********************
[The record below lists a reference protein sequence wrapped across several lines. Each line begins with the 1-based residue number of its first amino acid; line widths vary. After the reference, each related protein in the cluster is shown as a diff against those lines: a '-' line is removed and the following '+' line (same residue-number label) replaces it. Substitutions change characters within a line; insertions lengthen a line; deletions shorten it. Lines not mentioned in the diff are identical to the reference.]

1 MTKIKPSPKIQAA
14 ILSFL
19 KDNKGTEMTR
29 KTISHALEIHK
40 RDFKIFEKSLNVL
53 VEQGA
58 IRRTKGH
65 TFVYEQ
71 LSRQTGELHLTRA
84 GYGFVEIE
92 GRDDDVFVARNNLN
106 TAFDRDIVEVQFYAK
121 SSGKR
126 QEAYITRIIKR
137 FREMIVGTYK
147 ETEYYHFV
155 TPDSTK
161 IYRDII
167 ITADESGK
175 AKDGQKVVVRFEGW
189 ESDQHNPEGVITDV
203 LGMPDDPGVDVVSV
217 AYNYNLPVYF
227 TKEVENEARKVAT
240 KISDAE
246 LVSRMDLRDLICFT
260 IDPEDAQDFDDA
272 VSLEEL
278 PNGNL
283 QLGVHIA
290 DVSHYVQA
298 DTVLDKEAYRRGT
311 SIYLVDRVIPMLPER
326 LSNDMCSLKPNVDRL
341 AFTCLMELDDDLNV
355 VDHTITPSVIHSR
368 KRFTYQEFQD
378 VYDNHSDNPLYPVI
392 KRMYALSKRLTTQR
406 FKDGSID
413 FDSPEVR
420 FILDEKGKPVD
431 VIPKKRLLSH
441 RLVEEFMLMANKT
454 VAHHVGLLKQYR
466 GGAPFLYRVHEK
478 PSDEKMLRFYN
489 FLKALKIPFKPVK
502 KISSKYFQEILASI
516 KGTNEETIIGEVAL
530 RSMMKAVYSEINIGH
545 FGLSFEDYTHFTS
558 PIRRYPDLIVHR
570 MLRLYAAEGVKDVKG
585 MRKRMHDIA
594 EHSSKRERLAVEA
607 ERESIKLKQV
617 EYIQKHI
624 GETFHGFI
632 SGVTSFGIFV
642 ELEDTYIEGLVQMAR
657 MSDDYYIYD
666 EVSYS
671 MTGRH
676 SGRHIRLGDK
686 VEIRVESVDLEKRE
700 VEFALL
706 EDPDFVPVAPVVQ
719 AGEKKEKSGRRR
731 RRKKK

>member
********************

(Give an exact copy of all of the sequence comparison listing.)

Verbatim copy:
[The record below lists a reference protein sequence wrapped across several lines. Each line begins with the 1-based residue number of its first amino acid; line widths vary. After the reference, each related protein in the cluster is shown as a diff against those lines: a '-' line is removed and the following '+' line (same residue-number label) replaces it. Substitutions change characters within a line; insertions lengthen a line; deletions shorten it. Lines not mentioned in the diff are identical to the reference.]

1 MTKIKPSPKIQAA
14 ILSFL
19 KDNKGTEMTR
29 KTISHALEIHK
40 RDFKIFEKSLNVL
53 VEQGA
58 IRRTKGH
65 TFVYEQ
71 LSRQTGELHLTRA
84 GYGFVEIE
92 GRDDDVFVARNNLN
106 TAFDRDIVEVQFYAK
121 SSGKR
126 QEAYITRIIKR
137 FREMIVGTYK
147 ETEYYHFV
155 TPDSTK
161 IYRDII
167 ITADESGK
175 AKDGQKVVVRFEGW
189 ESDQHNPEGVITDV
203 LGMPDDPGVDVVSV
217 AYNYNLPVYF
227 TKEVENEARKVAT
240 KISDAE
246 LVSRMDLRDLICFT
260 IDPEDAQDFDDA
272 VSLEEL
278 PNGNL
283 QLGVHIA
290 DVSHYVQA
298 DTVLDKEAYRRGT
311 SIYLVDRVIPMLPER
326 LSNDMCSLKPNVDRL
341 AFTCLMELDDDLNV
355 VDHTITPSVIHSR
368 KRFTYQEFQD
378 VYDNHSDNPLYPVI
392 KRMYALSKRLTTQR
406 FKDGSID
413 FDSPEVR
420 FILDEKGKPVD
431 VIPKKRLLSH
441 RLVEEFMLMANKT
454 VAHHVGLLKQYR
466 GGAPFLYRVHEK
478 PSDEKMLRFYN
489 FLKALKIPFKPVK
502 KISSKYFQEILASI
516 KGTNEETIIGEVAL
530 RSMMKAVYSEINIGH
545 FGLSFEDYTHFTS
558 PIRRYPDLIVHR
570 MLRLYAAEGVKDVKG
585 MRKRMHDIA
594 EHSSKRERLAVEA
607 ERESIKLKQV
617 EYIQKHI
624 GETFHGFI
632 SGVTSFGIFV
642 ELEDTYIEGLVQMAR
657 MSDDYYIYD
666 EVSYS
671 MTGRH
676 SGRHIRLGDK
686 VEIRVESVDLEKRE
700 VEFALL
706 EDPDFVPVAPVVQ
719 AGEKKEKSGRRR
731 RRKKK

>member